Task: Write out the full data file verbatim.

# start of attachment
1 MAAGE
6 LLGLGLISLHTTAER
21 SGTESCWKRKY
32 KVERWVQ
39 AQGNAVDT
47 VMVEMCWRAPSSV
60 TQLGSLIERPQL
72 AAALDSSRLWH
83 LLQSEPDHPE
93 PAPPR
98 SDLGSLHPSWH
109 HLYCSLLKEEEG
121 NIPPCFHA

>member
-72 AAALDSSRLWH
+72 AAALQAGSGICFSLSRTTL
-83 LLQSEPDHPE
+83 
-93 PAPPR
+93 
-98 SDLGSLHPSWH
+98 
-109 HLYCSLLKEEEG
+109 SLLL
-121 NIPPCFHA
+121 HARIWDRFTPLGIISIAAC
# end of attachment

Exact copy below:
1 MAAGE
6 LLGLGLISLHTTAER
21 SGTESCWKRKY
32 KVERWVQ
39 AQGNAVDT
47 VMVEMCWRAPSSV
60 TQLGSLIERPQL
72 AAALDSSRLWH
83 LLQSEPDHPE
93 PAPPR
98 SDLGSLHPSWH
109 HLYCSLLKEEEG
121 NIPPCFHA

>member
-72 AAALDSSRLWH
+72 AAALQAGSGICFSLSRTTL
-83 LLQSEPDHPE
+83 
-93 PAPPR
+93 
-98 SDLGSLHPSWH
+98 
-109 HLYCSLLKEEEG
+109 SLLL
-121 NIPPCFHA
+121 HARIWDRFTPLGIISIAAC